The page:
Skip to main content

Human-Animal Interactions

FALL 2021 taught In-Person.

Dog Effigy Vessel
Dog Effigy Vessel, Colima dog (100 BC-AD 300) Location: Walters Art Museum

What is the ambitious goal of this project?

Why do so many people own pets? What role do our connections with other species play in solving society’s biggest challenges? This team explores the evolutionary foundations of behavior, cognition, and emotion that influence communication, cooperation, and other traits that connect all living beings. All members attend weekly meetings to collaborate and discuss published articles and current writing projects. Full engagement in ongoing research is possible after proper training, with opportunities to develop your own project under the guidance of the faculty or graduate students. Enrolled students also become members of the ECHOS Lab here at Boise State, including the option to be represented on the lab’s profiles page. So, join us and find out, do dogs really love us?

Experience Gained

The course provides opportunities for students to engage in the brainstorming, collaboration, and research process by probing questions about human-animal relationships across space and time. This experience will provide you with new skills and knowledge such as:

  • Explore the similarities and differences in the behavior, cognition, and emotion of humans and other species.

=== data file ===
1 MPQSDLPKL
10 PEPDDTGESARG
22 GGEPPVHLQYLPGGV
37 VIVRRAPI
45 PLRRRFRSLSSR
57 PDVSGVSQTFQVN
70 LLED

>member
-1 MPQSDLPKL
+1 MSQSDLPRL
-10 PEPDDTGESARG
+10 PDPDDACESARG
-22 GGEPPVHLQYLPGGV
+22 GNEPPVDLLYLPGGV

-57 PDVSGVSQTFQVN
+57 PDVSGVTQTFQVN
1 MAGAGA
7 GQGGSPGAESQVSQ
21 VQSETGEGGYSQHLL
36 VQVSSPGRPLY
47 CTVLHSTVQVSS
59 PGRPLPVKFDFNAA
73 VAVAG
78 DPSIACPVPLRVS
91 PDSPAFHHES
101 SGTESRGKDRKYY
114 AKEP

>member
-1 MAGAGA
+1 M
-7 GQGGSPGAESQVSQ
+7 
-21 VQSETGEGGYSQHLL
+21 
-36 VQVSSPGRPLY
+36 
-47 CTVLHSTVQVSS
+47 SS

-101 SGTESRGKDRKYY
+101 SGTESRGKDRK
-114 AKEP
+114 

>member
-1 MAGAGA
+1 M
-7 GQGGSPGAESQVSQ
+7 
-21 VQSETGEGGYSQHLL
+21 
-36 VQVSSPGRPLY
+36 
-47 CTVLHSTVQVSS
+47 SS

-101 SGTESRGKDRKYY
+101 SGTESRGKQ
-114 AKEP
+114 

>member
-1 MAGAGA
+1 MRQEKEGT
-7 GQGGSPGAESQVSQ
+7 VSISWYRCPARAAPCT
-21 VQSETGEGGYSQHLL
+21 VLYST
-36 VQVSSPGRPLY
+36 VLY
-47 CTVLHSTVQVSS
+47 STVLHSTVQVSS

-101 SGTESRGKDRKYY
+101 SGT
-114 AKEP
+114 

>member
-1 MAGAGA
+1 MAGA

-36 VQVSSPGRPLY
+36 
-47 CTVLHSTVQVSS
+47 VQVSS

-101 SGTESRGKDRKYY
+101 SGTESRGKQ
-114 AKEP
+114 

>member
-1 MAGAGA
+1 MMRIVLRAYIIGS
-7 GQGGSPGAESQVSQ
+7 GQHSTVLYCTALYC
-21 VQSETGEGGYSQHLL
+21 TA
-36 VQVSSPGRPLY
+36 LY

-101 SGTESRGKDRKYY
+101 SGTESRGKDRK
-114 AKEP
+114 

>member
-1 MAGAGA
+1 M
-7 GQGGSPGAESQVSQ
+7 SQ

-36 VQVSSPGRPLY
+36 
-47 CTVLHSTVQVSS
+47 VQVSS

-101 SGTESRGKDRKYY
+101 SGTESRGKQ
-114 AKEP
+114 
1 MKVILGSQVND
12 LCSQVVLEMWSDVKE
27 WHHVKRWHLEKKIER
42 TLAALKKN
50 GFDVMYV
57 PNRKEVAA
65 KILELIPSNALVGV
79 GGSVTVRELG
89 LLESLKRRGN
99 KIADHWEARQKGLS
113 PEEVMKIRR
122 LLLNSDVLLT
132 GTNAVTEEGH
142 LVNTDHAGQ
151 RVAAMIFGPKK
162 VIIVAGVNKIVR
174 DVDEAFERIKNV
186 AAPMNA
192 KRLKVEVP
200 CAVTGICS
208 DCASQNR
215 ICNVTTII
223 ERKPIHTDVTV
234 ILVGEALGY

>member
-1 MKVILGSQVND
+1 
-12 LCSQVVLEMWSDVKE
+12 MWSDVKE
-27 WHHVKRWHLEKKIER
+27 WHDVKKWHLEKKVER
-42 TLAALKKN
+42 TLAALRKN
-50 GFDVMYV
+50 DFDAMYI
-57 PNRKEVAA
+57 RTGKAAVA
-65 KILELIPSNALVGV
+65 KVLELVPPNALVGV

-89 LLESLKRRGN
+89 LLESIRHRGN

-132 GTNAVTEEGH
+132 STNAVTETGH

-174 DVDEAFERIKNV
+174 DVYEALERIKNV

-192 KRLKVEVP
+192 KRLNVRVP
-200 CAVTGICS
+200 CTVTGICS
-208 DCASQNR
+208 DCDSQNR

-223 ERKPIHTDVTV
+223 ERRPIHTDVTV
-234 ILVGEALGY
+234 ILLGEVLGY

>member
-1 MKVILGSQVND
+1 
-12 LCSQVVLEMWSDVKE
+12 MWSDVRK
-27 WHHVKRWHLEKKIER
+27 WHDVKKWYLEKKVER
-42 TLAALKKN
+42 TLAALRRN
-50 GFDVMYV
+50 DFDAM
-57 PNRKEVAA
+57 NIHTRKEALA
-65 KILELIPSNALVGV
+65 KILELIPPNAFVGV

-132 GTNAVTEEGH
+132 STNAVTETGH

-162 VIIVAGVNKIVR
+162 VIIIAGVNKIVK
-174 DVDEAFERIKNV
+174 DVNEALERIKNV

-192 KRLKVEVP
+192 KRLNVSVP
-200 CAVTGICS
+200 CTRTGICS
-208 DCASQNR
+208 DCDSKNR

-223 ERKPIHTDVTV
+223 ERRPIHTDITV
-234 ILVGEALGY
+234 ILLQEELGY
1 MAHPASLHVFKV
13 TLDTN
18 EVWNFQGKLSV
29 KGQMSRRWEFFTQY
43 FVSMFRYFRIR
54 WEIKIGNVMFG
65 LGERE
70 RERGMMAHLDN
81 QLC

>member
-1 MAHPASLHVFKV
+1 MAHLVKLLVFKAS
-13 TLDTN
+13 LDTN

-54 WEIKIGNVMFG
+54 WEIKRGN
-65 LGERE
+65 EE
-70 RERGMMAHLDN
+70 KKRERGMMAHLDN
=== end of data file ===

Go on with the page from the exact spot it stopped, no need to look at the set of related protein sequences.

• Develop a One Health perspective toward the welfare of humans and other species.
  • Apply Tinbergen’s Four Questions to human-animal relationships.
  • Professional Outcomes: – Experiment with the research process, up to and including reading, writing, brainstorming, data curation, analysis, and presentation to academic and general audiences. – Take part in ongoing research or develop individual or group projects.
  • Methodologies used in this project: case studies, design thinking, fieldwork, fundraising and/or grant writing, laboratory testing, nonprofit management, participant/study observations, qualitative research methods, quantitative research methods, structured interviewing, writing

Majors or Interests Needed

We’re looking for students with one or more of the following majors or interests:

  • Any/All

VIP Coach Information

Dr. Shelly Volsche, Lecturer in Anthropology. E-mail: Shelly Volsche received her Ph.D. from the University of Nevada, Las Vegas, with a focus on reproductive choices and the human-animal bond. Using an evolutionary lens, she studies our ever-changing relationships with non-human animals, as well as applying the One Health approach to behavioral health and cross-species relationships.

Course Information

VIP  200, VIP 400 or VIP 500
Full semester course. Choose to enroll in 1 or 2 credits.

Interested in joining this team?

For more information and to request a permission number to register contact Dr. Shelly Volsche at OR complete this interest form and someone will contact you.  Check out this document for tips on contacting a professor about joining a team.

To register:  search by Subject: Vertically Integrated Projects, read the project description to find the right section  of VIP 200, 400, or 500. Use permission number, here are instructions